Scotland head coach Gregor Townsend hopes his side’s historic Guinness Six Nations victory over Wales provided a welcome morale boost for rugby fans in the country.
Scotland’s 14-10 triumph in Llanelli last Saturday was their first win in Wales since 2002 and, though no supporters could make the trip due to current lockdown restrictions, Townsend admitted raising the spirits of fans watching from home was a key motivator for his charges.
“You could tell by the reaction of the players afterwards what it meant to win for their country,” Townsend said.
“We talked all week about what a boost it would give to our people. We hope it lifted people’s spirits in Scotland and Scottish fans outside the country on a Saturday afternoon.
“You see the effort that goes into games so to get the reward of a win, which has been a long time coming in Wales, was great.”
Townsend was playing on the previous occasion Scotland had left Wales with victory 18 years ago and was delighted to have masterminded an overdue change in fortunes for his side in a fixture which has proved a tough one in the time since.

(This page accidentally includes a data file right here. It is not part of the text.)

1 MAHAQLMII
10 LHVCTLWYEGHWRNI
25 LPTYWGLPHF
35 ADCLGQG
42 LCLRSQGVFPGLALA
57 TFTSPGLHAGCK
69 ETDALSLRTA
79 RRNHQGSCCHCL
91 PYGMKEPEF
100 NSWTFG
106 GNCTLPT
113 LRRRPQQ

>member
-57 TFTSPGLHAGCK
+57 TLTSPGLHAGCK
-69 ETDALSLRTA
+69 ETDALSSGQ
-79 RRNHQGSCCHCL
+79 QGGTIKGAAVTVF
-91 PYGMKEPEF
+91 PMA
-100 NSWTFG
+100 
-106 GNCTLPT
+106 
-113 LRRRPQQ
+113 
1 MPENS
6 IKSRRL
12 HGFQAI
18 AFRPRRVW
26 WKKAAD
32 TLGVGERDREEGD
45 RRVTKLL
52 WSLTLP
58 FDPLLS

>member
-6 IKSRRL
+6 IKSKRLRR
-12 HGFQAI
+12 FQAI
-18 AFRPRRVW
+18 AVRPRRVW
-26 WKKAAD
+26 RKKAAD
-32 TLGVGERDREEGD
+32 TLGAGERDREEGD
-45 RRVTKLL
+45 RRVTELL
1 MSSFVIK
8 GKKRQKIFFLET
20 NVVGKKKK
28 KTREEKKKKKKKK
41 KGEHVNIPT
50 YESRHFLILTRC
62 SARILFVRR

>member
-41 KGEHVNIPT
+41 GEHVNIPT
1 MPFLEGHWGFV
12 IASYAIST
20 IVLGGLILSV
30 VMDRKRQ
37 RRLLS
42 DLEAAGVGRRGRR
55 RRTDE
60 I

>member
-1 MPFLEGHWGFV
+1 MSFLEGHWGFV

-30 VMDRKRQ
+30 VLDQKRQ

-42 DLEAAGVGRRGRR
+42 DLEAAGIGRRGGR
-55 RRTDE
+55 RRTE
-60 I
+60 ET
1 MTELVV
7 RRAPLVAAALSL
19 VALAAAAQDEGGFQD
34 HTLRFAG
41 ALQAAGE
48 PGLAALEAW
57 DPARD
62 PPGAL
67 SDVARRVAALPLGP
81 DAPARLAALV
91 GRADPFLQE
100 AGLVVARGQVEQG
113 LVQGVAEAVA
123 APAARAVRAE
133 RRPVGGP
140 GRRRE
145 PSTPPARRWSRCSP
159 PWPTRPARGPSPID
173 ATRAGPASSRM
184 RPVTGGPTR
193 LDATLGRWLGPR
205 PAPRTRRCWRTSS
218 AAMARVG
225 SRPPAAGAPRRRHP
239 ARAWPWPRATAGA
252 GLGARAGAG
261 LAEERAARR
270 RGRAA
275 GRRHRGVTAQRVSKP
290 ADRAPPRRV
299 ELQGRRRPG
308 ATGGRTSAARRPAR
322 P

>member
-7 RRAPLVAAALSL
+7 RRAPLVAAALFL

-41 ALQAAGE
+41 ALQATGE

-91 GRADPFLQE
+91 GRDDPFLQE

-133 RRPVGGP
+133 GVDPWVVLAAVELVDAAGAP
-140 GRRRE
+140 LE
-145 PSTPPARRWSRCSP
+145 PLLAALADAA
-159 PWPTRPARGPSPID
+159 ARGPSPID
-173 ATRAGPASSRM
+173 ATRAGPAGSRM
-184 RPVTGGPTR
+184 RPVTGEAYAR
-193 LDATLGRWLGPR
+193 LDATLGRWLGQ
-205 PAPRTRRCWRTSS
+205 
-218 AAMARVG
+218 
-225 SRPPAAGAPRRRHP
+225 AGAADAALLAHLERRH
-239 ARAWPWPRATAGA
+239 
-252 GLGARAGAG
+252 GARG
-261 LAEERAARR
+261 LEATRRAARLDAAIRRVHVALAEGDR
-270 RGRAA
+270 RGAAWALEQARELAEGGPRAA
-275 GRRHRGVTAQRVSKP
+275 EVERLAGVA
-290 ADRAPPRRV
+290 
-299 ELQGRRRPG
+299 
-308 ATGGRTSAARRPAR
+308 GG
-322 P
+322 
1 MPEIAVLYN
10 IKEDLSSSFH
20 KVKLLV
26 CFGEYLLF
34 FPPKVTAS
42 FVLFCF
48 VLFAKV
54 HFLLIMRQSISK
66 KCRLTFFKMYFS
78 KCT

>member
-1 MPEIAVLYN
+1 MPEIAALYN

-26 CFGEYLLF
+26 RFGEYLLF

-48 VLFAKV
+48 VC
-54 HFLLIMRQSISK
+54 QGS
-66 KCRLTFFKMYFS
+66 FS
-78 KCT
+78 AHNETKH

“It gets a monkey off our backs,” he said.
“We hadn’t beaten any of Wales, England, France or Ireland away from home for a number of years, so to do that at least stops people talking about it.
“We were really disappointed not to play Wales in March – we had trained well that week and built momentum by beating France the week before.
“Just to have that confirmation that the players are making progress was nice.
“There are a number of things we have to improve on from the game. When you think of it in isolation, yes, we have to be better, but when you think of the history of that fixture it was great to get the win.”
Scotland’s Round 5 victory also marked the first time they have won three successive Championship matches since 1996 but it came at a cost, with injuries for fly-halves Finn Russell and Adam Hastings.
Both will sit out the upcoming Autumn Nations Cup campaign while Hastings is already a major doubt for next year’s Guinness Six Nations, which begins in February.
“Two injuries in the same position is always a blow for the individuals involved and from a team perspective,” Townsend said.
“The bad news for Finn and Adam is that they will miss the rest of our autumn campaign, so they won’t play any part in the Autumn Nations Cup, with Adam likely to miss the Six Nations as well.
“That’s a blow for both of them but I’m sure they will bounce back and use this time to work on other physical things they may need to improve.
“They are both a big part of our future.”